Not pleasant at all, but most dog owners may have noticed that their dog occasionally vomits a yucky yellowish-green goo. But what causes it and should you worry?
No one wants to study their dogs vomit, but hopefully you don't have to get too close to see that it could be a yellowy, greeny goo type of sick that's been left in a puddle on the floor. This is yellow bile vomit and it's usually nothing to worry about. Below, we list the common reasons why your dog may have vomited this goo, which is often referred to as Hunger Pukes.
Reason Number 1: Your dog has an empty stomach
If bile has built up in your dogs stomach, it can irritate the lining and your dog will vomit the excess bile to reduce the heat from the inflammation. To reduce the frequency of vomiting, offer your dog a small treat or feed him more frequently through the day.
Reason Number 2: Feeding a dry food (kibble)
Kibble can dry out the digestive tract and increase heat. Kibble absorbs moisture in the digestive tract. That causes the stomach to expand and overproduce stomach acids. Consider feeding your dog a raw food diet.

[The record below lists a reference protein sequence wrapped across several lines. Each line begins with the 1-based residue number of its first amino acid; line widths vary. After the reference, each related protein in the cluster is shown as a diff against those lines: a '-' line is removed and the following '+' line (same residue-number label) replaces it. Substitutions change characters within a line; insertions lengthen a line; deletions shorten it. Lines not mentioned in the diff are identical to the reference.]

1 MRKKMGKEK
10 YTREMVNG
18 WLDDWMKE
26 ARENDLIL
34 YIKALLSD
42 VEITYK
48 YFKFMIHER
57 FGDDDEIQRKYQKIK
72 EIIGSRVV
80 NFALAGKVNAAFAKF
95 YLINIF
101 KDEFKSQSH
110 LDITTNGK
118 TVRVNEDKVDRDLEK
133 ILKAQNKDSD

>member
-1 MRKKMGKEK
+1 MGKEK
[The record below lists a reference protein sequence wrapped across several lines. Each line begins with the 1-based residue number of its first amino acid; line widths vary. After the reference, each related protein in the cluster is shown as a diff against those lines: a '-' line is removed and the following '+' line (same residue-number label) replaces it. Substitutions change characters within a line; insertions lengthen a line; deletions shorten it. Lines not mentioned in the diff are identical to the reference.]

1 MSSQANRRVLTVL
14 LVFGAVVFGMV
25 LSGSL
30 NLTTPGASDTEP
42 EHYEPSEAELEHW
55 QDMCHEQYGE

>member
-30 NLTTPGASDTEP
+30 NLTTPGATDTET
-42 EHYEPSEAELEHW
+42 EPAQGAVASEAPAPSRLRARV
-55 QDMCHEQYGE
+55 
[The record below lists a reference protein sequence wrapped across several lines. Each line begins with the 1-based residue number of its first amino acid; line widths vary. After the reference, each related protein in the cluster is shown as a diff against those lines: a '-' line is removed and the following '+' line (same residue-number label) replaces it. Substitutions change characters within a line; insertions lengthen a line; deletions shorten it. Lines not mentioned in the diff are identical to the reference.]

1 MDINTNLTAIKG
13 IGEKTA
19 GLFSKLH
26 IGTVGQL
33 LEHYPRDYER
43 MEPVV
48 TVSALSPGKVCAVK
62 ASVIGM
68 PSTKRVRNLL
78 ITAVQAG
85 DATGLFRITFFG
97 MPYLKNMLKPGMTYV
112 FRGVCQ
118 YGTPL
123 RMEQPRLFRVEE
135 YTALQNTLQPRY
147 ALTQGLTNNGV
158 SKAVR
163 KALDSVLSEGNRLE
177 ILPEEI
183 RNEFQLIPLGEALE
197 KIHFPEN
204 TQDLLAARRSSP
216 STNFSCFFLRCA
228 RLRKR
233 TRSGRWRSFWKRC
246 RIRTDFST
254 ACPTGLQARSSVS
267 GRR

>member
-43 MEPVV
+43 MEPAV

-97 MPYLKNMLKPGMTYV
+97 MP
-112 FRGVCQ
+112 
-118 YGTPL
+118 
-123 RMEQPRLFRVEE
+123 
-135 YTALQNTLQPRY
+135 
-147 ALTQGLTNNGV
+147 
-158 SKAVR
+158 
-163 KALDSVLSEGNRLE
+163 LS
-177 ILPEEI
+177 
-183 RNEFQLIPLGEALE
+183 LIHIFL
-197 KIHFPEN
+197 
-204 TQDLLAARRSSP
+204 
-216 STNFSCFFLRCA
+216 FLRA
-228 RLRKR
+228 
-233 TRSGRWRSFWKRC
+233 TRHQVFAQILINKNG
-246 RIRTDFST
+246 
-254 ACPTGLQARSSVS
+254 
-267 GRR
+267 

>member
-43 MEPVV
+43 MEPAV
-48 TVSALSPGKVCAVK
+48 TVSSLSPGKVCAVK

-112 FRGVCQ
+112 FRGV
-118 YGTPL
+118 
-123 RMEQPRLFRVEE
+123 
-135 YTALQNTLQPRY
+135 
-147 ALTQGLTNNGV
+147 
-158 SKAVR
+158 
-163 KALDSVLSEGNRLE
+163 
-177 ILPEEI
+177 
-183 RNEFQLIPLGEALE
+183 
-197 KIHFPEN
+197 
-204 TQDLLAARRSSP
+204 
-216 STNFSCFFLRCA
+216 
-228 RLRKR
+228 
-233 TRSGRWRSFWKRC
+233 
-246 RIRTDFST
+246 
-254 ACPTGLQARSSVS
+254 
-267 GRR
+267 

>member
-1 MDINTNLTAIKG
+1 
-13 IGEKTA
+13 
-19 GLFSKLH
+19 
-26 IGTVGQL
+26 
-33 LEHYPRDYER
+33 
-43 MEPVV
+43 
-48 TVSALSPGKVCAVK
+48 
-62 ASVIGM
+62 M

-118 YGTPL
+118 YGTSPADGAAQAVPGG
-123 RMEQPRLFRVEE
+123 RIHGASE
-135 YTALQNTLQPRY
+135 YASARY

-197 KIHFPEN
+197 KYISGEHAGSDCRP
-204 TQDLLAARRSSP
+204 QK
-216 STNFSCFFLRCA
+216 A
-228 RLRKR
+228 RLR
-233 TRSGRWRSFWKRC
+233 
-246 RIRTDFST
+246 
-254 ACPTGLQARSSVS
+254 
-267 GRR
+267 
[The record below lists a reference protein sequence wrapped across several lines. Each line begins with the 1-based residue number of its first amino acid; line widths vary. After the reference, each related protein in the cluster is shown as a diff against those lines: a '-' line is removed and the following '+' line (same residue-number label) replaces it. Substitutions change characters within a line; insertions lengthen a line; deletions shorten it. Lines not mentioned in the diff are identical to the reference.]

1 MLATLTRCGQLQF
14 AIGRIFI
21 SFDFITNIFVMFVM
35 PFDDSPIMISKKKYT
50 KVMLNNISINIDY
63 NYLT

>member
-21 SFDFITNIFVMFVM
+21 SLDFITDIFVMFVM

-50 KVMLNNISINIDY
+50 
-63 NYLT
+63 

Reason Number 3: Food Intolerances
Food intolerances can cause inflammation which leads to bile reflux. Your dog may also have diarrhoea alongside the bile vomit. Corn, Soy and Wheat are common reactive foods, although many other foods can trigger a reaction. To ease this reaction, try fasting your dog for 24-48 hours. When you do present your dog with food, ensure it isn't cold or straight from the fridge.
Should you take your dog to see a vet?
Whilst it can be very common and easily remedied, vomiting can be a symptom of more serious conditions that you should speak to your vet about.
If your dog is vomiting as well as being constipated or can't keep fluids down, take him to the vet asap as he may have an intestinal blockage.
This is when the stomach fills with gas and twists, closing it off at both ends. If your dog has some of these symptoms, don’t delay in getting him to a vet.
- Vomiting yellow or white foam, or trying to vomit with nothing coming out
- Tight stomach
- Pale gums
- Looks distressed
This is a parasite that causes vomiting, as well as diarrhoea and lethargy. If you suspect your dog has Giardia, take a fecal sample to your vet for testing.
This is inflammation of the Pancreas. It is usually because your dog cannot digest fats or oils. Symptoms include lethargy, spasms, decreased appetite, diarrhoea and abdominal pain. Your dog should see a vet if you suspect Pancreatitis.